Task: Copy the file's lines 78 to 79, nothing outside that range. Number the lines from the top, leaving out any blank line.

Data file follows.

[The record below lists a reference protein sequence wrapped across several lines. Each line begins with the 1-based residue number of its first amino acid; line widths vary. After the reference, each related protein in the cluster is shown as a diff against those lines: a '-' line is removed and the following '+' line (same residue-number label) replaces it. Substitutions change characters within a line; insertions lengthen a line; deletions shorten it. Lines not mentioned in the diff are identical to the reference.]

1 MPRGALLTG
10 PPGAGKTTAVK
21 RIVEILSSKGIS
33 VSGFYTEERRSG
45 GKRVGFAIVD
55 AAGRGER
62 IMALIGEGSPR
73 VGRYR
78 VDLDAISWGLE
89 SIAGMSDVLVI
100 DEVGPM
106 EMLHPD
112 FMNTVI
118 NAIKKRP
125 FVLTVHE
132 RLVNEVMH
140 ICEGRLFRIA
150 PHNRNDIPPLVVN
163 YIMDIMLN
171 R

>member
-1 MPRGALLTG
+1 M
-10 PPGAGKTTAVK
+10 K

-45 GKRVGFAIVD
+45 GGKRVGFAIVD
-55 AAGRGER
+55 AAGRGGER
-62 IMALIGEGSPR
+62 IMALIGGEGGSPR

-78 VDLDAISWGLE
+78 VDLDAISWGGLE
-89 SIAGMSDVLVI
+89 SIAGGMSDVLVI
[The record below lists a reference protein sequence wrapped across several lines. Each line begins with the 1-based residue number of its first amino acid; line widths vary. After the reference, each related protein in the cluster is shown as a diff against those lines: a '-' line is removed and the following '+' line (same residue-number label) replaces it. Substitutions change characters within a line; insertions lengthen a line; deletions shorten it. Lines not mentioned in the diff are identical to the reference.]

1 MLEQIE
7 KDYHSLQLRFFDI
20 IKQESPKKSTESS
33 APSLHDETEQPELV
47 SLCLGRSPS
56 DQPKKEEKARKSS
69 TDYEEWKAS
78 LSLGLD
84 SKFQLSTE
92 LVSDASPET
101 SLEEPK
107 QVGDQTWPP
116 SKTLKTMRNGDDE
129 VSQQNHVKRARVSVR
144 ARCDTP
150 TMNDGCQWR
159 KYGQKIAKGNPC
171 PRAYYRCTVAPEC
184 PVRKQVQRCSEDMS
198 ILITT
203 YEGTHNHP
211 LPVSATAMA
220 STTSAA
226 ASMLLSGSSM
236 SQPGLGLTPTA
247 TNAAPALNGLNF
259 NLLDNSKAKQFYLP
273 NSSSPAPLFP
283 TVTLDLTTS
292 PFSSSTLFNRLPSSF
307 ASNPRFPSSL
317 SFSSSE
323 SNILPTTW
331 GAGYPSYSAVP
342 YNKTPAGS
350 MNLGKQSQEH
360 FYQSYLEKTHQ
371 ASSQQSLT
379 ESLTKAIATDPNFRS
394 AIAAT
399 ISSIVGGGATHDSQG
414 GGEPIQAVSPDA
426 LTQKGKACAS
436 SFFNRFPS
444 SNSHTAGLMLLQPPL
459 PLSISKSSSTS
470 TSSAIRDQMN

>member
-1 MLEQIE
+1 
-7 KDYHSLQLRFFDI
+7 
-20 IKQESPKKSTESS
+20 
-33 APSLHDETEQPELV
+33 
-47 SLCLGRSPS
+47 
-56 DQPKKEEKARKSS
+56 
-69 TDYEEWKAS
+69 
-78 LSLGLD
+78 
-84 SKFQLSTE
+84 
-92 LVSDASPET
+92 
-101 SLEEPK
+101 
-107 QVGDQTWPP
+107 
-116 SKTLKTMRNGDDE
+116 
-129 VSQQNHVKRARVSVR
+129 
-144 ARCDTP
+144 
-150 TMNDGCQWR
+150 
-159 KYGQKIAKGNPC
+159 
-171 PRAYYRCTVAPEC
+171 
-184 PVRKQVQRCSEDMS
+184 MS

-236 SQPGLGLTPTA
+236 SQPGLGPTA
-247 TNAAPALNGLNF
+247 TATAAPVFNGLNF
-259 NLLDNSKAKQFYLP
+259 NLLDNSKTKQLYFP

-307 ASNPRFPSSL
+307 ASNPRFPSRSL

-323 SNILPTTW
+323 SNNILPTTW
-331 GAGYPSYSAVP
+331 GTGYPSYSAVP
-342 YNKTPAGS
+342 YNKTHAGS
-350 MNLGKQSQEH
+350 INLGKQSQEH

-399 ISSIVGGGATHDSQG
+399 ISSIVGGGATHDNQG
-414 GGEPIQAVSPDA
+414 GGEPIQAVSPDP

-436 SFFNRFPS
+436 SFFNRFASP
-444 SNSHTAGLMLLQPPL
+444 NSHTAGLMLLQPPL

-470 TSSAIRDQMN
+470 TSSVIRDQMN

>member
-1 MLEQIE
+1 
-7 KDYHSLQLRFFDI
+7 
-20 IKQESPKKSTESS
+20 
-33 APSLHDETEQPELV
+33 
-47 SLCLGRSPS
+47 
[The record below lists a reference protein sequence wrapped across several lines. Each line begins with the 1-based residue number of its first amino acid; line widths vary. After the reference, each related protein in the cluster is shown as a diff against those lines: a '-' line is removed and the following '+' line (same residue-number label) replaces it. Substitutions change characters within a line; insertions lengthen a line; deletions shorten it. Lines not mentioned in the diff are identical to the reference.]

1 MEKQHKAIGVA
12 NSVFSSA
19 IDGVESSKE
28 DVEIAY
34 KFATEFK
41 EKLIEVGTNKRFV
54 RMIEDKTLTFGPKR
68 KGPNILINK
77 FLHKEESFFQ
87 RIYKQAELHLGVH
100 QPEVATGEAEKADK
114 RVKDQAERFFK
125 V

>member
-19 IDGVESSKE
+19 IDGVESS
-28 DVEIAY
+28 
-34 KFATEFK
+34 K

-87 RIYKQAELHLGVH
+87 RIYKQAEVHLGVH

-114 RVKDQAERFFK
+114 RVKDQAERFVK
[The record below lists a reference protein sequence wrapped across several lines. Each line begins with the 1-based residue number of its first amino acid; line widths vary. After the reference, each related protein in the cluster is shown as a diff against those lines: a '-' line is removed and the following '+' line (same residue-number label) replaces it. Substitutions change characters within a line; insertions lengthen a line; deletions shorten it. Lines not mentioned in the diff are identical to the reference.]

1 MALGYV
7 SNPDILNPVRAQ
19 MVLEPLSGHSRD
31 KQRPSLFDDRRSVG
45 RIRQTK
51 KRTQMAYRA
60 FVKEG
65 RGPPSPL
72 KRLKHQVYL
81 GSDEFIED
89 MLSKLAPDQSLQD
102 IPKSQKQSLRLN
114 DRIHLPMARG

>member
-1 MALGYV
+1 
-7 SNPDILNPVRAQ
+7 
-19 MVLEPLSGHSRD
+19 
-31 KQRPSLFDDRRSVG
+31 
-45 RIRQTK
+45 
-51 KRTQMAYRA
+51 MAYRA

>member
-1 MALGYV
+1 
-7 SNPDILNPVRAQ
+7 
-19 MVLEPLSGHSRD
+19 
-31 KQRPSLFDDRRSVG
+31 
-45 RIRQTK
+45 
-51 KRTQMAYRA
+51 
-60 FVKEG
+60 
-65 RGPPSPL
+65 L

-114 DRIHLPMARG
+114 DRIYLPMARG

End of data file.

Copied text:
399 ISSIVGGGATHDSQG
414 GGEPIQAVSPDA